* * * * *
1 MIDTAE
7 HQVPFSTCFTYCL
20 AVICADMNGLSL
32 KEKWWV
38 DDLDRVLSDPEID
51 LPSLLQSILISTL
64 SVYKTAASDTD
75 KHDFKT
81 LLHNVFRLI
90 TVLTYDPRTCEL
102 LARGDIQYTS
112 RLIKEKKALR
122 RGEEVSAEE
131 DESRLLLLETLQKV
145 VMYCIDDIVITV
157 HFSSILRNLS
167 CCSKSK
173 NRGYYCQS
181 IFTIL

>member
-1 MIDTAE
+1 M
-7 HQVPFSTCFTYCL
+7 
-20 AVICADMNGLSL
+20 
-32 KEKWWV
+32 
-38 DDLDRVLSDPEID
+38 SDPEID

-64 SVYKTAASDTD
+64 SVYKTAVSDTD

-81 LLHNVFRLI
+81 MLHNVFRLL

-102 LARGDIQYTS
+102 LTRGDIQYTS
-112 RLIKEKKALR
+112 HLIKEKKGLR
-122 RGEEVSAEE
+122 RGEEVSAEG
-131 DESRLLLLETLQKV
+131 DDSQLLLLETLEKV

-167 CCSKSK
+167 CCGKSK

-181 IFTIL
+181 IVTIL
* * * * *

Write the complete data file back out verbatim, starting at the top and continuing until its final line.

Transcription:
1 MIDTAE
7 HQVPFSTCFTYCL
20 AVICADMNGLSL
32 KEKWWV
38 DDLDRVLSDPEID
51 LPSLLQSILISTL
64 SVYKTAASDTD
75 KHDFKT
81 LLHNVFRLI
90 TVLTYDPRTCEL
102 LARGDIQYTS
112 RLIKEKKALR
122 RGEEVSAEE
131 DESRLLLLETLQKV
145 VMYCIDDIVITV
157 HFSSILRNLS
167 CCSKSK
173 NRGYYCQS
181 IFTIL

>member
-1 MIDTAE
+1 M
-7 HQVPFSTCFTYCL
+7 
-20 AVICADMNGLSL
+20 
-32 KEKWWV
+32 
-38 DDLDRVLSDPEID
+38 SDPEID

-64 SVYKTAASDTD
+64 SVYKTAVSDTD

-81 LLHNVFRLI
+81 MLHNVFRLL

-102 LARGDIQYTS
+102 LTRGDIQYTS
-112 RLIKEKKALR
+112 HLIKEKKGLR
-122 RGEEVSAEE
+122 RGEEVSAEG
-131 DESRLLLLETLQKV
+131 DDSQLLLLETLEKV

-167 CCSKSK
+167 CCGKSK

-181 IFTIL
+181 IVTIL